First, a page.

Student-Driven Pedagogy in the Early American Survey Course

Teaching PALS was kind enough to let me write a guest post on Student-Driven Pedagogy in the Early American Survey Course for their blog. Check it out!

Welcome to Pedagogy & American Literary Studies

PALS Notes: PALS welcomes guest contributor Christina Katopodis, who is an Adjunct Lecturer at Hunter College and an English PhD student at the Graduate Center CUNY. Katopodis writes about her experience engaging students in the early American literature survey. Allowing students choice in syllabus and class design, asking students to find nature in the New York City spaces, and introducing soundscapes into the classroom have all become integral parts of her student engagement. Katopodis elaborates on her ecocritical approach to the survey here

Crafting a syllabus for my “American Literature: Origins to the Civil War” survey course last fall, I felt the challenge of pairing down a long list of readings and covering centuries of literature in one semester.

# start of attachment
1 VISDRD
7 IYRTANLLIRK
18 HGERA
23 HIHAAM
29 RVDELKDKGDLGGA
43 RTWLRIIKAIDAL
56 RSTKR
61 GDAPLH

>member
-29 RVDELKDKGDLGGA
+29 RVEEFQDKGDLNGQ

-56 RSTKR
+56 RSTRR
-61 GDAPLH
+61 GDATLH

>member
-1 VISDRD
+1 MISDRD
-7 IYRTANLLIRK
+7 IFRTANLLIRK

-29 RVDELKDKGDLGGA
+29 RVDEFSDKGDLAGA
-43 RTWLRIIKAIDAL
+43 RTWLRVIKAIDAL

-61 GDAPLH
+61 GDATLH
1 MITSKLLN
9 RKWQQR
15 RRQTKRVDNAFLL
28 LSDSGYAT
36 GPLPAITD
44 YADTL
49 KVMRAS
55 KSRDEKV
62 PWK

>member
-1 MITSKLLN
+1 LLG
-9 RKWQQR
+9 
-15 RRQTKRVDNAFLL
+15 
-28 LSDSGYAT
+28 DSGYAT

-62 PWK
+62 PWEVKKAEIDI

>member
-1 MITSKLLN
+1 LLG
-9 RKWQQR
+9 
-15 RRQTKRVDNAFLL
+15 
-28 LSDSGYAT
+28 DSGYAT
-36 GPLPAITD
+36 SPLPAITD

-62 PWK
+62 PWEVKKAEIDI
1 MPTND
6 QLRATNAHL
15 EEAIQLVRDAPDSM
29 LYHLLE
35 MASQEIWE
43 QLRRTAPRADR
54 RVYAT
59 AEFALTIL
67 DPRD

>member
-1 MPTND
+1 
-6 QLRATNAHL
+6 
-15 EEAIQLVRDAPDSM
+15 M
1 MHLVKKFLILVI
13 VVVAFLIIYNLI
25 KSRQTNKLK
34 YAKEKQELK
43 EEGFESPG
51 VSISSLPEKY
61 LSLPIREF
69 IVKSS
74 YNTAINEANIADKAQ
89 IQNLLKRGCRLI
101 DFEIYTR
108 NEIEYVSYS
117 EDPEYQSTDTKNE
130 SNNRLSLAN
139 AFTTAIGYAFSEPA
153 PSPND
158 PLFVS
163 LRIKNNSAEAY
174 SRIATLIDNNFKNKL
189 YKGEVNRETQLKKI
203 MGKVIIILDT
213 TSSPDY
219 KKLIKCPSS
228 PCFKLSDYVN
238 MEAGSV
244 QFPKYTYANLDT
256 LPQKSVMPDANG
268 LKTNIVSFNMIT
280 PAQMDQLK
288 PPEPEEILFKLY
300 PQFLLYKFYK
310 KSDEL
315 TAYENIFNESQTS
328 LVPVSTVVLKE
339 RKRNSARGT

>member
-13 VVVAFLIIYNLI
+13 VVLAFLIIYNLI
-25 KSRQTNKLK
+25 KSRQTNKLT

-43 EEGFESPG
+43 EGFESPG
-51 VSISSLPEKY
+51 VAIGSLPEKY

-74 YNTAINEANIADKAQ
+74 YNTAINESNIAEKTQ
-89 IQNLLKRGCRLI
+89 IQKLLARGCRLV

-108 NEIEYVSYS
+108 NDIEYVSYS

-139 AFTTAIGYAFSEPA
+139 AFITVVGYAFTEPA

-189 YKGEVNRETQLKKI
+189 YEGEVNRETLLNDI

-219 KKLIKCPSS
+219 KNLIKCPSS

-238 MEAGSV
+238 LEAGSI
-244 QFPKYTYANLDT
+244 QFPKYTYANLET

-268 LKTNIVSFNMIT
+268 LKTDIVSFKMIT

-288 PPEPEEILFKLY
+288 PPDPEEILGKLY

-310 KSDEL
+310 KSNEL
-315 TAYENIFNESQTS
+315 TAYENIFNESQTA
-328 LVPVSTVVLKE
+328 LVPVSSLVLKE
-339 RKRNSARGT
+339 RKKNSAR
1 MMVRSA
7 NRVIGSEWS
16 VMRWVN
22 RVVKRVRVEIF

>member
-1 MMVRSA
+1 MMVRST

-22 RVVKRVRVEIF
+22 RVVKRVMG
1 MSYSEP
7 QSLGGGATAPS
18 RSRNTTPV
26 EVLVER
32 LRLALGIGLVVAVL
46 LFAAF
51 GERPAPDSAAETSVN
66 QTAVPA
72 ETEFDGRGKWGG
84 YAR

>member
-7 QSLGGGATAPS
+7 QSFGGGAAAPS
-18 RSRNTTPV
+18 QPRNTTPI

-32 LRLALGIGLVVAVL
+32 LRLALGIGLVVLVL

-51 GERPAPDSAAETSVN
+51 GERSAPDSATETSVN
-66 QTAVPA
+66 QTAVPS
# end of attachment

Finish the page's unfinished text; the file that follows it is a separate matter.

IMG_20160515_181809875 copyThere were three unique hurdles to this course for me: making the survey student-driven, getting all 31 students to participate in discussions, and bringing the American wilderness into an urban classroom. This post will offer my…

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4 thoughts on “Student-Driven Pedagogy in the Early American Survey Course

  1. Pingback: Reading American Romanticism with Students after the Election | Christina Katopodis

  2. Pingback: Hiking Like a Woman | Christina Katopodis

  3. Pingback: “Leave No Trace”: When American Transcendentalism Leads to Wilderness Preservation | Christina Katopodis

  4. Pingback: Addressing Despair in the Classroom: An Ecocritical Approach to Non-Canonical American Writers | Christina Katopodis

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